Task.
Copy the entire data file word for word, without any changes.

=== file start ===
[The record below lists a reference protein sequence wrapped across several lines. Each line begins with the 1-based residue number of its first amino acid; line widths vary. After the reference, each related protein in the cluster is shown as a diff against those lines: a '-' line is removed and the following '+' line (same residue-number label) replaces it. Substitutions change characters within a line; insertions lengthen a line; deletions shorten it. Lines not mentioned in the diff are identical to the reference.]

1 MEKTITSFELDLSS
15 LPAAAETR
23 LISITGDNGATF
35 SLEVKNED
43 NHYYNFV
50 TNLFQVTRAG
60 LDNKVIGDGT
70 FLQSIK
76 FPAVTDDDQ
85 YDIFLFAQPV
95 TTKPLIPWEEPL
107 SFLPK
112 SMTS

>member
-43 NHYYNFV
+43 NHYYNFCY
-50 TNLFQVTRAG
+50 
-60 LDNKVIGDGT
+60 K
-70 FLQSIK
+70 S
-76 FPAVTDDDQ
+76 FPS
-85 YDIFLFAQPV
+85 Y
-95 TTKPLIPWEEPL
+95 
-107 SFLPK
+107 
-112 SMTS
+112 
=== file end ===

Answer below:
[The record below lists a reference protein sequence wrapped across several lines. Each line begins with the 1-based residue number of its first amino acid; line widths vary. After the reference, each related protein in the cluster is shown as a diff against those lines: a '-' line is removed and the following '+' line (same residue-number label) replaces it. Substitutions change characters within a line; insertions lengthen a line; deletions shorten it. Lines not mentioned in the diff are identical to the reference.]

1 MEKTITSFELDLSS
15 LPAAAETR
23 LISITGDNGATF
35 SLEVKNED
43 NHYYNFV
50 TNLFQVTRAG
60 LDNKVIGDGT
70 FLQSIK
76 FPAVTDDDQ
85 YDIFLFAQPV
95 TTKPLIPWEEPL
107 SFLPK
112 SMTS

>member
-43 NHYYNFV
+43 NHYYNFCY
-50 TNLFQVTRAG
+50 
-60 LDNKVIGDGT
+60 K
-70 FLQSIK
+70 S
-76 FPAVTDDDQ
+76 FPS
-85 YDIFLFAQPV
+85 Y
-95 TTKPLIPWEEPL
+95 
-107 SFLPK
+107 
-112 SMTS
+112 